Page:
/ Modified jun 10, 2020 9:01 a.m.

Signs suggest Arizona could fare better than expected in recession, UA economist says

Sales tax revenue for the state is not so low as feared.

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Unlike the 2008 recession, Arizona could fare better than much of the nation in the current recession. University of Arizona economist George Hammond said that is because in the last recession, Arizona was one of the “epicenters” of the housing crisis.

“This recession isn’t playing out the same way so far. Arizona’s job loss from February to April was about 10% of our jobs disappeared in that short time, but it was worse nationally — about 14.5% of national jobs were lost from February to April,” Hammond said.

Arizona’s unemployment numbers continue to climb, but Hammond says that is because the sectors hurting the most are hospitality, entertainment and vacation — all big industries in Arizona. Last week, nearly 1 million residents of the state received unemployment benefits.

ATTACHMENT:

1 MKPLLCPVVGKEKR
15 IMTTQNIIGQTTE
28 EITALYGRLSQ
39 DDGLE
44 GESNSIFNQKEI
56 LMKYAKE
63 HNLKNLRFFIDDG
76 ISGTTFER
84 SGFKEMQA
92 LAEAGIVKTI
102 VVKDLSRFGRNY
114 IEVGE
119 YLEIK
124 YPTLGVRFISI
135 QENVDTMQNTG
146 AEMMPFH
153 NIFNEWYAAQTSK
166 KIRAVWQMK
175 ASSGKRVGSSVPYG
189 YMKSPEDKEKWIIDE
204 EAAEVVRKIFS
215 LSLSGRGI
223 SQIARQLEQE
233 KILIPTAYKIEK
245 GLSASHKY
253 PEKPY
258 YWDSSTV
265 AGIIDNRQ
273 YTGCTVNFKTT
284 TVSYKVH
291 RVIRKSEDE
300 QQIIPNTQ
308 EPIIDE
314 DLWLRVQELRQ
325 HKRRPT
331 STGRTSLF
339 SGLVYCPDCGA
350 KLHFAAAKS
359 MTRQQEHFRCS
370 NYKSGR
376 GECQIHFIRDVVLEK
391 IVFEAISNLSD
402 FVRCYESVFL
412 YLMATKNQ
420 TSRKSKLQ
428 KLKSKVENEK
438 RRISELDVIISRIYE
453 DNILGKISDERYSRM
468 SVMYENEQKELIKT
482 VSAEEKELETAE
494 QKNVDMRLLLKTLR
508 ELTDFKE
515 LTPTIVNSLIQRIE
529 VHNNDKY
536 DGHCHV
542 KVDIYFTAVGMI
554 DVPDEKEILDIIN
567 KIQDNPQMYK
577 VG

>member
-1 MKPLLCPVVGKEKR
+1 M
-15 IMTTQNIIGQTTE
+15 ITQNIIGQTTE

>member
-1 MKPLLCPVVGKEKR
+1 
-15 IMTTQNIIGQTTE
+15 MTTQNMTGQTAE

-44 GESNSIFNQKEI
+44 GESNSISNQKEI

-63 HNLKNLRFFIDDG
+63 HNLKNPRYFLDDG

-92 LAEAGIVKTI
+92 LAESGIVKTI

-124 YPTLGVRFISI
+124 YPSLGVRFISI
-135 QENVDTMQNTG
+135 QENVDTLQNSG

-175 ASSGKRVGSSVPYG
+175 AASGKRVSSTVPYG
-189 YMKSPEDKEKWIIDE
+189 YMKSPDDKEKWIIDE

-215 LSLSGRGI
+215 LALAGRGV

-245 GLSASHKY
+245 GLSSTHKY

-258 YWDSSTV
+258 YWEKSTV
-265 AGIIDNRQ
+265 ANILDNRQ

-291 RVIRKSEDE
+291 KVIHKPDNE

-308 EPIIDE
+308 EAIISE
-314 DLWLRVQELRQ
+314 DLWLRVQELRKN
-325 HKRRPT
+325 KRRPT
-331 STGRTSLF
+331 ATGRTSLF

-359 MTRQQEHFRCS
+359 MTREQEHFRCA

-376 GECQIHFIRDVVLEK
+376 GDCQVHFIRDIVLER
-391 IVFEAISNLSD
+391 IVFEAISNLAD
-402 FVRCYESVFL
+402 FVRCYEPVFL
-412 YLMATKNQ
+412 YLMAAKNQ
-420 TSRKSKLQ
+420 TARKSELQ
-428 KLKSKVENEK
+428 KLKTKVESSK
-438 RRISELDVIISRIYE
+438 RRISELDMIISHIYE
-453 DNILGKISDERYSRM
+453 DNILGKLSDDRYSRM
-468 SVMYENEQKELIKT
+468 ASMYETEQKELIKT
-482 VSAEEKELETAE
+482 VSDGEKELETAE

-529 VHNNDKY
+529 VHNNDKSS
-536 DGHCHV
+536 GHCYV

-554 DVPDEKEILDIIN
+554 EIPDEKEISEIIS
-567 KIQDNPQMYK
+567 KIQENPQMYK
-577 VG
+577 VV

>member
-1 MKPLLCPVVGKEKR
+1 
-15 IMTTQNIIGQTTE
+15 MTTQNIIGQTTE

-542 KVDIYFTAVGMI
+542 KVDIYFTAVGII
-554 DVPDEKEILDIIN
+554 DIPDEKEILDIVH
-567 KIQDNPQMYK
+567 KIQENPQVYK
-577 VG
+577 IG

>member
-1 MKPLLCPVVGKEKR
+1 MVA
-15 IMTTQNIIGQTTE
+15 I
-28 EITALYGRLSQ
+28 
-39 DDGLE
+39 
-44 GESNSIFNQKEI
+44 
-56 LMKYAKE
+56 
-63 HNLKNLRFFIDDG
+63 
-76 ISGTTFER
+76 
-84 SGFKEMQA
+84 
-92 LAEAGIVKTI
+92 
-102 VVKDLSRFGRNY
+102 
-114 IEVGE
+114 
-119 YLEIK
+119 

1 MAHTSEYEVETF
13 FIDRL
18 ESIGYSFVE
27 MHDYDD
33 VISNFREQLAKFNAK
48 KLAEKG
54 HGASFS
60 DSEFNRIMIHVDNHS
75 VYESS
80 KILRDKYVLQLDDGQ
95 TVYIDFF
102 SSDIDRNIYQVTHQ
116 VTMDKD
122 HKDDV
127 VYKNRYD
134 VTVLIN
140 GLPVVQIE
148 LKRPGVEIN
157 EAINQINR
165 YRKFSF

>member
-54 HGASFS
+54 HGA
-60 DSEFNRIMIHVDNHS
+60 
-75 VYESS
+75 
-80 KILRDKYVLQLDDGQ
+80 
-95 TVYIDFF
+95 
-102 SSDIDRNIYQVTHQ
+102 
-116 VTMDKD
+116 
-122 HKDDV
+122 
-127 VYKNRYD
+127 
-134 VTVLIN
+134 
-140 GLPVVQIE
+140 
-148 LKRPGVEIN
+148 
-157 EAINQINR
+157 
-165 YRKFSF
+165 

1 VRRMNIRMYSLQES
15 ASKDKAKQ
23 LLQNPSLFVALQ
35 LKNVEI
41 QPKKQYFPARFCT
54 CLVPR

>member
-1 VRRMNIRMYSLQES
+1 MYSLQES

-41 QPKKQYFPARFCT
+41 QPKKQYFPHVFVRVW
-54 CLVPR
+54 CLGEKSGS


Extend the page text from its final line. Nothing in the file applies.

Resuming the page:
“Some of the job losses will be fairly enduring,” according to Hammond. But he said, unlike other recessions, recovery is largely up to how people feel about going back into activities like eating out, going to sporting events, or taking a vacation.

“It is going to be the perceptions of ordinary people about what the risks are, as we learn a lot more about the risks in the coming weeks and months that will help us judge better what activities might be more risky and what might be less risky,” said Hammond.

The latest sales tax numbers released this week show that in May collections at bars and restaurants was down 41.9% and down 81% at hotels. Those numbers are grim but overall sales tax collections for May were only down 9.6%. Budget managers for Arizona estimated sales tax collections would be down 42.6% for that period.

The Joint Legislative Budget Committee will release a deeper look at the budget in mid-June. Earlier this year, they were expecting a budget shortfall in the neighborhood of $1 billion.

State lawmakers are expected back at the Capitol this summer to deal with necessary changes to the budget due to the economic slowdown.

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